New Hampshire’s millennial misconception
It’s wrong to think that the state can immediately transform itself into becoming ‘millennial-friendly’ through select actions
New Hampshire understands the problem, but can’t offer the solution.
New Hampshire shouldn’t be competing for millennials with Boston because the state can’t win. I say this as a young millennial professional, and more importantly a New Hampshire native, who currently lives in Boston. The issue of millennial migration from the state has been well-documented in these pages, but writers err in their belief that the state can immediately transform into “millennial-friendly” through select actions. Instead, a longer-term reframing of the problem will provide a more achievable solution.
There’s a misconception that a railway connecting the state to Boston will attract millennials — it won’t. Initiatives like Stay Work Play are grounded in the right thinking, but can’t compete with a full city built for young people. The “quality of life” argument doesn’t work because I feel that my life is already high-quality as-is.
I left the state for college, returning for internships over the three summers. I had the chance to come back full-time, but also had two Boston-based offers to consider. Ultimately, I felt that the city of Boston offered me growth in both my personal life and professional career that wasn’t immediately achievable in New Hampshire, and this has been validated over the past 18-months.
I spend 90 percent of my time in a two-mile radius, and I wouldn’t have it any other way right now. I have a five-minute walk to the Charles River, 10 minutes to my office, 13 minutes to Fenway, and 15 minutes to the Common — all accessible without the burden of owning a car.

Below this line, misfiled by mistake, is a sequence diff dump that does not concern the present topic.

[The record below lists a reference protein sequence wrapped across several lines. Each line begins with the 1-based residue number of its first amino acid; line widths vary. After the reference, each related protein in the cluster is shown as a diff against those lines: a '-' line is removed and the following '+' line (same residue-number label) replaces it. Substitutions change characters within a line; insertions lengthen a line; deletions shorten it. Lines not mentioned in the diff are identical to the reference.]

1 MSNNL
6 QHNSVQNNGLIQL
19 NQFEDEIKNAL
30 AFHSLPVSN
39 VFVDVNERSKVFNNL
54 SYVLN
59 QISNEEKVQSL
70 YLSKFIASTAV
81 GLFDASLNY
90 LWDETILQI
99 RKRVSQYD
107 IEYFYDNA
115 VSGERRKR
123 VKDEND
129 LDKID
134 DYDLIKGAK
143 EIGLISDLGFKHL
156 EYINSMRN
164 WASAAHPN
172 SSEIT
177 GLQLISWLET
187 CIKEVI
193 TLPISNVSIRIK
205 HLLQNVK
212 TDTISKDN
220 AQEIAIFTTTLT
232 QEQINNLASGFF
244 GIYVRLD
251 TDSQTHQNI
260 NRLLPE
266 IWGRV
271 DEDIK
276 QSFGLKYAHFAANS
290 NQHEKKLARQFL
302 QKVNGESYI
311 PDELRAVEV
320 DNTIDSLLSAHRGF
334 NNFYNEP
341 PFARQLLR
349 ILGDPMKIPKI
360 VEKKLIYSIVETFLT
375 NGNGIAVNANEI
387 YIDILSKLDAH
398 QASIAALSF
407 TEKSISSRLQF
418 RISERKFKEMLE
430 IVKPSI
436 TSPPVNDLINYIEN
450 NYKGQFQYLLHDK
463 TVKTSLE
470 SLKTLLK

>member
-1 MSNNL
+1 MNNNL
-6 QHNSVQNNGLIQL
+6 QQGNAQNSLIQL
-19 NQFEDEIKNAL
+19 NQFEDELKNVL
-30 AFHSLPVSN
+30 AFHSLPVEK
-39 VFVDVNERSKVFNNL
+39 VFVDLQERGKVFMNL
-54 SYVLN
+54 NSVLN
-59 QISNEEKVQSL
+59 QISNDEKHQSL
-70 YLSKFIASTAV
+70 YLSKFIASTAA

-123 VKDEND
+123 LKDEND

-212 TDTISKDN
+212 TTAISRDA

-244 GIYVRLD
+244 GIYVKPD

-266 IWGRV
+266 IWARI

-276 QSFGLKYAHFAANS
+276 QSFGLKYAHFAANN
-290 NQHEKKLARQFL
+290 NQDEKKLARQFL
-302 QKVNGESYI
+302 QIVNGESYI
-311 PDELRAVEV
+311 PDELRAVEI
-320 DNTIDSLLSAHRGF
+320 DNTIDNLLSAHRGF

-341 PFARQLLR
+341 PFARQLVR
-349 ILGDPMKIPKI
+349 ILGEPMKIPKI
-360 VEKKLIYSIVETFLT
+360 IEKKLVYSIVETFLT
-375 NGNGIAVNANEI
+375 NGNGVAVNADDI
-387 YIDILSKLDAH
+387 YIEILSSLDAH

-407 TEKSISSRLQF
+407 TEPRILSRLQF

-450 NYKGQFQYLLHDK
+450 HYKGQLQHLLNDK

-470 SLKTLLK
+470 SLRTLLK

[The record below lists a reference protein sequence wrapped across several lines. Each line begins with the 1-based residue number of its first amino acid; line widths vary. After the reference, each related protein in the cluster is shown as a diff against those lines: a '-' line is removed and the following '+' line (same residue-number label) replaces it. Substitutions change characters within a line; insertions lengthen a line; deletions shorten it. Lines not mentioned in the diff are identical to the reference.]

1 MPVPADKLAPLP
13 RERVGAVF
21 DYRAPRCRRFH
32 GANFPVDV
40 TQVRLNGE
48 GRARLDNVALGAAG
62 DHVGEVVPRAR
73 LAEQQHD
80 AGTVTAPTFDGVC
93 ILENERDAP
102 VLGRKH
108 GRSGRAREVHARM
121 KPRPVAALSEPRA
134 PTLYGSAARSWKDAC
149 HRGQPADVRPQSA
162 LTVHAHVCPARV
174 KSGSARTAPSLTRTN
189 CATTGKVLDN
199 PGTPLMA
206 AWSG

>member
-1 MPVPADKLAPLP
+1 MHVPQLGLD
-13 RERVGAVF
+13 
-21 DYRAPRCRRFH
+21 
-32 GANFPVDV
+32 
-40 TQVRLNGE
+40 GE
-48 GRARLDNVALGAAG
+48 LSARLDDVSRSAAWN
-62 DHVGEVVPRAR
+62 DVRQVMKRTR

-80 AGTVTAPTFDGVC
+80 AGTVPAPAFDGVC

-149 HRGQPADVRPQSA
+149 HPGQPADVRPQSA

Each offers a unique experience with diverse entertainment options — cultural, sporting, culinary, and more. I’m surrounded by people like me — young, ambitious and aspirational. Professional opportunities abound within a tight radius.
Yes, the city is expensive, crowded, and Bostonians can be grumpy, but right now I don’t care. I’m not at a place in my life where I would trade the tranquility and “quality of life” in New Hampshire for the energy and excitement of a city.
New Hampshire has identified the millennial problem, but the reality is that for people like me, the state should not and cannot compete against Boston. The New Hampshire value proposition doesn’t resonate with me yet.
That said, I cherish my home state. Many in my office enjoy its mountains for skiing in the winter and hiking in the summer, and this is where opportunity lies. There will come a day when the hustle and bustle of the city won’t be as attractive to us, and a homey neighborhood feel will hold more appeal. This is where New Hampshire should be focusing its effort.
Catch me in the middle of my career, when I’m searching for stability and space. Continue to attract short-term millennial visitors to the state with the goal of promoting a long-term connection when we’re ready for change. Don’t try to adapt the strengths of the state to my generation, because they don’t translate.
The state should position itself for the next phase of a young professional’s life, not the one that we’re currently in. This stage of my life won’t last, and when I’m looking for what’s next, I hope that New Hampshire will be a viable option to call home once again.
Jordan Bean, an associate with Stax Inc., can be reached at firstname.lastname@example.org.